Former pro wrestler reflects on 21-year career news register-herald.com gas 78

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“I always loved wrestling,” he says, noting that he started out as a high school wrestler long before getting into the entertainment end of the sport as a pro. While attending high school in Virginia, he placed 13th in the state in his division. “I loved that kind of wrestling too — one on one,” Canterbury adds.

His first pro wrestling match was staged in 1989 in the since-demolished Union High School in the county where he now makes his home. “It’s ironic that it starts there and ends there,” he says, noting that in many ways his life has come full circle with his return to Monroe County.

Canterbury started his 21-year pro career billed as “Mean” Mark Canterbury, soon forming a tag team with Dennis Knight. The two men moved on to Ted Turner’s World Championship Wrestling, where the late Dusty Rhodes recommended that Canterbury — having adopted the ring name Shanghai Pierce — wear a mask to enhance his appeal as a member of a “heel” (villainous) tag team.

In the WWF, Canterbury took on the persona of Henry O. Godwinn and was given the gimmick of being an Arkansas pig farmer who carried a bucket of slop into the ring to throw onto opponents. He kept that character when, in 1996, he was reunited with Knight, who took on the ring name of Phineas I. Godwinn, Henry’s “cousin.”

While wrestling in 1997 against another well-known tag team — The Legion of Doom — Canterbury suffered a cracked C7 vertebra. Although he continued to wrestle, that injury led to a herniation of the vertebra, a pinched spinal nerve and spinal fusion surgery, effectively signaling the end of his career.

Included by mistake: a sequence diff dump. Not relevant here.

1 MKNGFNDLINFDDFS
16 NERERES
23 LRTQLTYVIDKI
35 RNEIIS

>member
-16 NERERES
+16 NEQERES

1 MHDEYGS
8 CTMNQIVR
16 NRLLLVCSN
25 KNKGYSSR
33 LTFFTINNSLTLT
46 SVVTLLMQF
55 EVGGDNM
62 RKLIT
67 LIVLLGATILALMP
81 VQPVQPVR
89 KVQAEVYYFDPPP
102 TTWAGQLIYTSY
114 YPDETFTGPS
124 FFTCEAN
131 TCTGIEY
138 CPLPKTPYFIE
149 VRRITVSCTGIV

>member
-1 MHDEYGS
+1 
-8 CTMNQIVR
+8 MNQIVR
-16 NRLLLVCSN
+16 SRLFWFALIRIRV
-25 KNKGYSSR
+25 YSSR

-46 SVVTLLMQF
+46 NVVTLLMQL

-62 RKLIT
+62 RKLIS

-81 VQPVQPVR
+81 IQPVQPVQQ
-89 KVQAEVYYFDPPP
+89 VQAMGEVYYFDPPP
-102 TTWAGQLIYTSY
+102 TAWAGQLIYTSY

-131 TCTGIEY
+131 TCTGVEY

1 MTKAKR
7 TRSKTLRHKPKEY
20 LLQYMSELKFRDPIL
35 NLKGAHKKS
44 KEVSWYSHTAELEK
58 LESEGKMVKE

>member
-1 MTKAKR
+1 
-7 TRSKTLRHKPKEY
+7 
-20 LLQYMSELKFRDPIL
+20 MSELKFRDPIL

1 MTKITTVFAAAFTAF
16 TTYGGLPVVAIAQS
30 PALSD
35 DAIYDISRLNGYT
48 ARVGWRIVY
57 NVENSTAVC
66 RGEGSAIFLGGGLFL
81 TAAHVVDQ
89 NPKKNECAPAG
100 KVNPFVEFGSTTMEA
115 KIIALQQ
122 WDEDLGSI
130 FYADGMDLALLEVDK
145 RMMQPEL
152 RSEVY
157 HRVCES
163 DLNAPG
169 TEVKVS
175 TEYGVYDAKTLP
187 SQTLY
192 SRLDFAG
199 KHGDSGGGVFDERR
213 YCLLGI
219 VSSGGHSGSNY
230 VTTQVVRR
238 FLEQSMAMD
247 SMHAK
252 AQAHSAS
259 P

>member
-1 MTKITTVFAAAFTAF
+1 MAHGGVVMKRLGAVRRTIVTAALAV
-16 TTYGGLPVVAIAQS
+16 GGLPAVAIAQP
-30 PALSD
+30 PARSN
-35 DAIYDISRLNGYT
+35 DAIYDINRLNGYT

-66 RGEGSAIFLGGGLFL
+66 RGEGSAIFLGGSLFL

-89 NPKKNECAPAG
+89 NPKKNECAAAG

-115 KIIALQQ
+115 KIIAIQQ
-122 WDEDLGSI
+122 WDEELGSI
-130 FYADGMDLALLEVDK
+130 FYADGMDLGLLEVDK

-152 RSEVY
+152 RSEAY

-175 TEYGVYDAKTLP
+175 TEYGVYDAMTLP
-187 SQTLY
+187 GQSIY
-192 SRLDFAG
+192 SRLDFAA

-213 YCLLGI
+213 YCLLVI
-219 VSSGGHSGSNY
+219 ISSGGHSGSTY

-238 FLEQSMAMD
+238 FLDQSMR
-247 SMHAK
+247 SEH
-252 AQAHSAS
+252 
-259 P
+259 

“The doctor said it was a clean break,” Canterbury says of the initial injury. “He told me to lay around for 10 weeks and ice it. But six weeks went by, and I was back on the road, lifting weights and getting back in the ring too soon. I wrestled for seven weeks with a broken neck.”

Highlights of that career, according to Canterbury’s reckoning, include winning world tag team belts in Madison Square Garden and participating in four days of activities at Fanfare in Nashville, where he performed in a video with country music artist and comedian Cledus T. Judd. He had his picture taken with country music legends Charlie Daniels and Willie Nelson — two of Canterbury’s heroes.

Shane, a 29-year-old who shares his father’s athletic prowess and physical stature, played Arena Football in Knoxville and wrestled professionally for a short time in Tampa, Fla., before deciding “it wasn’t the right time for him,” Canterbury says. Shane now works as a personal trainer and licensed massage therapist, obtaining a psychology degree that can be put to good use in both professions.

“It was around 8 (p.m.), already dark, when you get that November mist settling down on the road,” he recalls. “I just didn’t have anywhere to go. I veered, overcorrected, and (the truck) flipped four times. By the time it quit flipping, I was pinned in my truck, and that’s what saved my life.”

He explains that the way he was crushed inside the vehicle put enough pressure on the trunk of his body below his heart to cut off the blood supply to the femoral artery the accident had severed. Without that pressure, he says, he undoubtedly would have bled out there on the side of the road.

A lengthy recuperation followed, but Canterbury had much to live for as he battled back from the devastating injuries. He’d found love in the hills of West Virginia, and he and his wife, Tracey — who works in the office of the United Technologies Corporation’s Union plant — tied the knot in September of 2013.

Canterbury is looking toward the future in other ways as well, saying he feels he has something to share with the youth of today. “I’d like to visit some schools — do talks on things like gun safety and drugs,” he says. “I saw plenty of drugs when I was on the road — some really tragic stuff.”